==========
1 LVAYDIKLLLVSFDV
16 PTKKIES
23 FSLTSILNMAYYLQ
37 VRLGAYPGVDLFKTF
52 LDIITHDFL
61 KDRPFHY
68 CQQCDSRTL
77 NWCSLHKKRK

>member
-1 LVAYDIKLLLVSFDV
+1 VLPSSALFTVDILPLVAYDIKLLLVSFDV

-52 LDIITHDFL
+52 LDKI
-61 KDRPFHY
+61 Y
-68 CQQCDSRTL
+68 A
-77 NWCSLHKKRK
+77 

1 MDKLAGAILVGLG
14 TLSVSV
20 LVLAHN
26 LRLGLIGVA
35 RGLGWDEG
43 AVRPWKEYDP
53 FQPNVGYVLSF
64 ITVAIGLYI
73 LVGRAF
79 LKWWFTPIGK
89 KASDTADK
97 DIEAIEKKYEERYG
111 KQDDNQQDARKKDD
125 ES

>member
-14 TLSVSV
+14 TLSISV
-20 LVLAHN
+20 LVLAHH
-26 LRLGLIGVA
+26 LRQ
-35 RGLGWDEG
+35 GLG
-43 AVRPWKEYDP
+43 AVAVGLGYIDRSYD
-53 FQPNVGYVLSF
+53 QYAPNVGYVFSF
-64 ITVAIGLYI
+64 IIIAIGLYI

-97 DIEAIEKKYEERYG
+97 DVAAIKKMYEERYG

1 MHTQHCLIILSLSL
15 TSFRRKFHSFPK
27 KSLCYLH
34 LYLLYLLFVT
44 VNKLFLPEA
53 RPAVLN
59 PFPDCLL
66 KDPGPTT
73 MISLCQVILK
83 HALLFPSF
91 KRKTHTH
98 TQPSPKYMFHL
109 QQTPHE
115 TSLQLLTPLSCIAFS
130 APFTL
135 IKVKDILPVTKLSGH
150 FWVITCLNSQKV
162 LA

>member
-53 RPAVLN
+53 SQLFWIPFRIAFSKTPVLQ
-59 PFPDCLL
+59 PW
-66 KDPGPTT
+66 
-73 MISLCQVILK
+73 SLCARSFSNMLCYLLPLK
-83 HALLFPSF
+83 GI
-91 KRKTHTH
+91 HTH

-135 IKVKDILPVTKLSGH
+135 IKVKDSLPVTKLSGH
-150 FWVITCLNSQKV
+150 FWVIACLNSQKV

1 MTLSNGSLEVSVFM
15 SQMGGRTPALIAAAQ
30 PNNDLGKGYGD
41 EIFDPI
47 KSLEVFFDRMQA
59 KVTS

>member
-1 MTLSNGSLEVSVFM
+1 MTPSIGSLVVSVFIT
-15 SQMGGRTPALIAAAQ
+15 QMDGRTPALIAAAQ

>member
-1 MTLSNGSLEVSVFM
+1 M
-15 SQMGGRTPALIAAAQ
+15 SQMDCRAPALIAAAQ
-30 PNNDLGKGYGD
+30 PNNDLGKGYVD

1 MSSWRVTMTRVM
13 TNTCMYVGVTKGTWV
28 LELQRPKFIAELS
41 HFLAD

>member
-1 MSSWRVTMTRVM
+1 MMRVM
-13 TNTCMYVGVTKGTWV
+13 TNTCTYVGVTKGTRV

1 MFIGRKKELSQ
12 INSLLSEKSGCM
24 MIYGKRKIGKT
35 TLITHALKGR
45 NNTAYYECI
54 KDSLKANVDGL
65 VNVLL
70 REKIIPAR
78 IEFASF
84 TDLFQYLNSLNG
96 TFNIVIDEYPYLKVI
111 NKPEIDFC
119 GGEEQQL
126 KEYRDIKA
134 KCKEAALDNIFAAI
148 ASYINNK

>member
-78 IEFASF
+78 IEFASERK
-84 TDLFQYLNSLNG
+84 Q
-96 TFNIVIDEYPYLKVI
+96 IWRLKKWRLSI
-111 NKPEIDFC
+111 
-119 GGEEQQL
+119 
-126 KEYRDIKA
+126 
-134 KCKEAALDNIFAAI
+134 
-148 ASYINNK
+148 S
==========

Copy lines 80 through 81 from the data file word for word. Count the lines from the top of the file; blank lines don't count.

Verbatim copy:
-91 KRKTHTH
+91 HTH